Five years ago, a group of bratty teenagers pulled a prank on their camp’s caretaker, Cropsy. The prank wen horribly wrong and Cropsy almost died. Now that he’s out of the hospital, permanently disfigured from his burns, he decides to take his revenge against the new campers at Camp Blackfoot.
Picking up where Friday the 13th left off, The Burning takes the summer-camp-of-horrors setting and runs with it. Where Halloween has an amazing killer and Black Christmas employs a stunning use of atmosphere, The Burning has gore. So. Much. Gore. Cropsy is constantly coming up with imaginative ways to slaughter the campers with his favorite pair of gardening shears. The Burning popularized the role of ultra-violent, graphically depicted murders. Aided by the indispensable talents of special effects genius Tom Savini, The Burning sliced and diced to its place in the slasher hall of fame.
My Bloody Valentine (1981)
20 years ago on Valentine’s Day, in the town of Valentine Bluffs, the supervisors of a mine deserted their posts to attend the town’s annual Valentine’s dance. Their reckless behavior resulted in a horrific accident that killed several miners. The only survivor of the accident, who murdered the supervisors in a rage, has vowed to kill anyone who dares celebrate Valentine’s Day. A group of teenagers, foolishly ignoring the threats, decide to hold the dance anyway.
Maybe it’s because I’m a sucker for characterization, but I really loved The Miner as a villain. He has one of the most developed backstories, and even though murdering people isn’t cool (for reals), his motivation for revenge is compelling. I was continually struck by how the killer was a working-class man who almost died for the industry on which the whole town depends. It seemed entirely human, though twisted, to want a tragic day to be remembered and respected. No wonder he’s mad about the dance.
And he’s got a great costume. I looooved the costume design. It gives Michael Myer’s mask a run for its money.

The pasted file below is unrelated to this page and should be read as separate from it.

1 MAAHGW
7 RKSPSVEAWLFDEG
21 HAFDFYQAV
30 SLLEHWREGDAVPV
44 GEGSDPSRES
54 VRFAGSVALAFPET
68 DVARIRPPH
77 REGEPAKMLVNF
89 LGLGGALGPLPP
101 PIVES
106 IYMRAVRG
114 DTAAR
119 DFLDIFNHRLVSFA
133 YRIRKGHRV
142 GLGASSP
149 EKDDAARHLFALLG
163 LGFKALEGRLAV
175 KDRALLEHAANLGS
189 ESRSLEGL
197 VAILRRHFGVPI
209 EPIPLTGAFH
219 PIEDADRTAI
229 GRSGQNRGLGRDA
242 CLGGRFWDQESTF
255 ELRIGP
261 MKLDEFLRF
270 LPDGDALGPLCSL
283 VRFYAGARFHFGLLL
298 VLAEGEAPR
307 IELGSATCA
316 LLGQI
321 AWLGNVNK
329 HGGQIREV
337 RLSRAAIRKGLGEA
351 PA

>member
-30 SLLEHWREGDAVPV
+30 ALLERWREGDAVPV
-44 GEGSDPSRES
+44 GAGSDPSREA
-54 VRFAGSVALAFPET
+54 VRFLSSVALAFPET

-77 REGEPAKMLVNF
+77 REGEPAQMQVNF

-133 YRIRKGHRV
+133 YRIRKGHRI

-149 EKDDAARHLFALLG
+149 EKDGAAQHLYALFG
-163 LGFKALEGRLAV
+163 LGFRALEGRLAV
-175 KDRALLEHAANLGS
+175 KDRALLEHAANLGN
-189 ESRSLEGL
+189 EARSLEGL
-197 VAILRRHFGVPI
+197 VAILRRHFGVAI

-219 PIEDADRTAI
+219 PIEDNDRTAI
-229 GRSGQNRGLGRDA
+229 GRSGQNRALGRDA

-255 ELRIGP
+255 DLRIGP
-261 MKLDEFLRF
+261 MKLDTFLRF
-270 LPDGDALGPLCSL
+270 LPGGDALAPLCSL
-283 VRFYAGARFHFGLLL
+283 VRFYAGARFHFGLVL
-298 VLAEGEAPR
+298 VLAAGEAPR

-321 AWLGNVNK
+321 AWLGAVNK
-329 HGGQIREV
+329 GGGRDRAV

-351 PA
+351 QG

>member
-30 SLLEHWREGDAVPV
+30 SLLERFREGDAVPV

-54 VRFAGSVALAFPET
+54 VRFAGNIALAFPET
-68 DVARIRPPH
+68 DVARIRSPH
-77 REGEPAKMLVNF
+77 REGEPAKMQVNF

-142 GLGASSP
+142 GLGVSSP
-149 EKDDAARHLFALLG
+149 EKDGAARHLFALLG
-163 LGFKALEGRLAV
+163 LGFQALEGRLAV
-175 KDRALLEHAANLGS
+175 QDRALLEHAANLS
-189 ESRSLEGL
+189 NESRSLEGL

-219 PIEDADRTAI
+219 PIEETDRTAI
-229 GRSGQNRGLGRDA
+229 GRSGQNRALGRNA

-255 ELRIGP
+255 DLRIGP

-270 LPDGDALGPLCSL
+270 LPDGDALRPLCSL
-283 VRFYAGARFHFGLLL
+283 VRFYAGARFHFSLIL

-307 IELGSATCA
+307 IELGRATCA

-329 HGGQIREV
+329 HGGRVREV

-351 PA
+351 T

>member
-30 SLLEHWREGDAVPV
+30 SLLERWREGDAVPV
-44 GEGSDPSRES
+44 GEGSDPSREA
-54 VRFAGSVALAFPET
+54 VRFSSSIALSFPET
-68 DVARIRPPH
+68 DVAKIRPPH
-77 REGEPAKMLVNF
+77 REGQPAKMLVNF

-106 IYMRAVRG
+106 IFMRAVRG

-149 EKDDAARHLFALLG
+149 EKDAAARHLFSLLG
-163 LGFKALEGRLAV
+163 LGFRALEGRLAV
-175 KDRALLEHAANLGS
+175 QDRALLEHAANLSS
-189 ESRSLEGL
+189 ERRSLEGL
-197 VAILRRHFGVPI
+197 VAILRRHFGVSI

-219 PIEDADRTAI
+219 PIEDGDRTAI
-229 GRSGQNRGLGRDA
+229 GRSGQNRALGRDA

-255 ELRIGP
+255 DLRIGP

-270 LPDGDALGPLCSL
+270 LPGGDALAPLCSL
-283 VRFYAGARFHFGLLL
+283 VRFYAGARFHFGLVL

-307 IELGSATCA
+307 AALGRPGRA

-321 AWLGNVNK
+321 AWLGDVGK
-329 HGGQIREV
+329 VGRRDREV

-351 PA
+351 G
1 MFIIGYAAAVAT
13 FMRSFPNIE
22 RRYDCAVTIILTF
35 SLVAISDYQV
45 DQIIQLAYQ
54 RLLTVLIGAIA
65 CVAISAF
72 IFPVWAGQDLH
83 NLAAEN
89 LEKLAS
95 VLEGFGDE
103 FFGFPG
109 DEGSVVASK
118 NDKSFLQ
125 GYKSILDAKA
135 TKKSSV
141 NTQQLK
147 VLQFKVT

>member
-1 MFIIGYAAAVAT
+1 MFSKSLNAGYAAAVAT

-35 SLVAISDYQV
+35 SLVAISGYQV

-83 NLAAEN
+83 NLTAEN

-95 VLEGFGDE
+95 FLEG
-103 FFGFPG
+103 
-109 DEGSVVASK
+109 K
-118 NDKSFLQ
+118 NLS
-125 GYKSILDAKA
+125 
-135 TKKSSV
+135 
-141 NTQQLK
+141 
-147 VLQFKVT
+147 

The Slumber Party Massacre (1982)
A group of teenage girls get ready for a weekend-long slumber party just as serial killer Russ Thorn has escaped custody. Russ stalks the girls and decides to make them his next round of victims.
Originally intended as a feminist satire of the slasher subgenre, The Slumber Party Massacre retains a lot of the signs of its feminist bent, despite ditching the parody and playing straight to type. A notable example of this feminist satire is the killer himself. Russ Thorn is a walking personification of misogyny, stalking the girls, caressing them as they die in his arms, and swinging his 12-inch power drill in his hands like the obvious phallic symbol it is. Spoiler alert: at the end, one of the girls impales him with a machete and he literally dies on top of her. The Slumber Party Massacre is a lot of fun, but it sure isn’t subtle, mixing potent imagery with schlocky slasher genre fare.
Nightmare on Elm Street (1984)
An unknown man with a bladed glove and burned face plagues the dreams of a group of teenagers. If the teen is caught by the man in his or her dream, it means certain bloody death. As more of her friends die under unexplained circumstances, Nancy wonders if her and her friend’s parents know exactly who the terrifying man is.
Freddy Krueger is one of the most terrifying villains in all of cinema, mostly because of the manner in which he taunts and toys with his victims. Whereas a villain like Michael Myers is scary because his victims don’t know what he’s planning, Freddy Krueger is horrifying because he loudly broadcasts his exact intentions. He takes as much joy in killing as he does scaring victims with his gross quips and his chilling laugh. God, that laugh! Not to mention that his ability to kill people in their sleep! There is no rest for his victims, especially when he begins to exploit dream logic to create hellish images and feed on his victims’ fears. It’s too horrid for words.